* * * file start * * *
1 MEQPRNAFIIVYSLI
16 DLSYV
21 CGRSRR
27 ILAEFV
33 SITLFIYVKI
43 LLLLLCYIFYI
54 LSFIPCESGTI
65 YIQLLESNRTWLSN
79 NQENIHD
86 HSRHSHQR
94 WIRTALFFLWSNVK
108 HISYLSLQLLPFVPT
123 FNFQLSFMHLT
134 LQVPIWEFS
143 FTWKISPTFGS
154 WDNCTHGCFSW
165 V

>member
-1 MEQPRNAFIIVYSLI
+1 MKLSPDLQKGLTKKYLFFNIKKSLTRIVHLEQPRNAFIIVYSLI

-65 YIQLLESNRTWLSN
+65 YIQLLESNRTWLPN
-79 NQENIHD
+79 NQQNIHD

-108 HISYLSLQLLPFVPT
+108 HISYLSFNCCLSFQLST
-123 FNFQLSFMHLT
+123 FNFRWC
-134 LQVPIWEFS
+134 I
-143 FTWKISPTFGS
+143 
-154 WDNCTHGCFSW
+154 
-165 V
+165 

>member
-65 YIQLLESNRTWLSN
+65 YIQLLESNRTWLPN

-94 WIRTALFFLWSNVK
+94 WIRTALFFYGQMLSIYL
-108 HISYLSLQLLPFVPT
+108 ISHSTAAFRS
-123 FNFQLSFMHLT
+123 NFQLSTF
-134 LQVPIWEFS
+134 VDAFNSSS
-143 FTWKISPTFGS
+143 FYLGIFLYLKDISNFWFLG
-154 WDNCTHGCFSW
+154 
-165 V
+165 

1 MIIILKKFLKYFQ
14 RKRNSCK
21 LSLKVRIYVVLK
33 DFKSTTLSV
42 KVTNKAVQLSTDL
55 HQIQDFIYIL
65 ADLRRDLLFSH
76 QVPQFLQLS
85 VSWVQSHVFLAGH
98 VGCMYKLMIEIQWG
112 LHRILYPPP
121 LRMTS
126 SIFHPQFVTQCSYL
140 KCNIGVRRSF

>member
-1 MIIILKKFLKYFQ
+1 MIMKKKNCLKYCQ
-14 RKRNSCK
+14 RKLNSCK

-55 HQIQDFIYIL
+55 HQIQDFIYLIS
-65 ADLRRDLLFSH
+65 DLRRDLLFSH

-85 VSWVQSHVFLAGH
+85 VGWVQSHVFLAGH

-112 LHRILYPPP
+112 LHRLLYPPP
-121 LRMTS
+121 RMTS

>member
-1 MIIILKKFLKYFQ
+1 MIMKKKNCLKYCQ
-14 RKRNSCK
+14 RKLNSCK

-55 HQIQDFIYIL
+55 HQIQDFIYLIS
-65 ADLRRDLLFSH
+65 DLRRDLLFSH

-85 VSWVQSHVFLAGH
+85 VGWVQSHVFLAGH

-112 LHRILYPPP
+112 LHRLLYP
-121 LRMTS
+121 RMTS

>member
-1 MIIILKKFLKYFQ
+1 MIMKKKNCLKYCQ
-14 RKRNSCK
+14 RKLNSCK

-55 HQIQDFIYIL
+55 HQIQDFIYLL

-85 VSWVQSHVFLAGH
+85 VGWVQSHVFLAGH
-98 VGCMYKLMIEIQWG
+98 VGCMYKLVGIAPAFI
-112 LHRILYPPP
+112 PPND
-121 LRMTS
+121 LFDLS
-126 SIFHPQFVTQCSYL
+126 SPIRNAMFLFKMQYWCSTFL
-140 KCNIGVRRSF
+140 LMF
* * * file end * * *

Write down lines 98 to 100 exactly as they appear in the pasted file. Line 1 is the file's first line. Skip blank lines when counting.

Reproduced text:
>member
-1 MIIILKKFLKYFQ
+1 MIMKKKNCLKYCQ